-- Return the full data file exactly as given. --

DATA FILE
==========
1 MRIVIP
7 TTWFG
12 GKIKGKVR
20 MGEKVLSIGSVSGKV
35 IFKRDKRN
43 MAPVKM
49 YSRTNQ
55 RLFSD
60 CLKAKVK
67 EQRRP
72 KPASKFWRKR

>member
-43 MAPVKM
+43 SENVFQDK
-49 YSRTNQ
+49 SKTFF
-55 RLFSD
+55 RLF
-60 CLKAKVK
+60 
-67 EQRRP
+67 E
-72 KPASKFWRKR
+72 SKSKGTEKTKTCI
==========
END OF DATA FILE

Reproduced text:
1 MRIVIP
7 TTWFG
12 GKIKGKVR
20 MGEKVLSIGSVSGKV
35 IFKRDKRN
43 MAPVKM
49 YSRTNQ
55 RLFSD
60 CLKAKVK
67 EQRRP
72 KPASKFWRKR

>member
-43 MAPVKM
+43 SENVFQDK
-49 YSRTNQ
+49 SKTFF
-55 RLFSD
+55 RLF
-60 CLKAKVK
+60 
-67 EQRRP
+67 E
-72 KPASKFWRKR
+72 SKSKGTEKTKTCI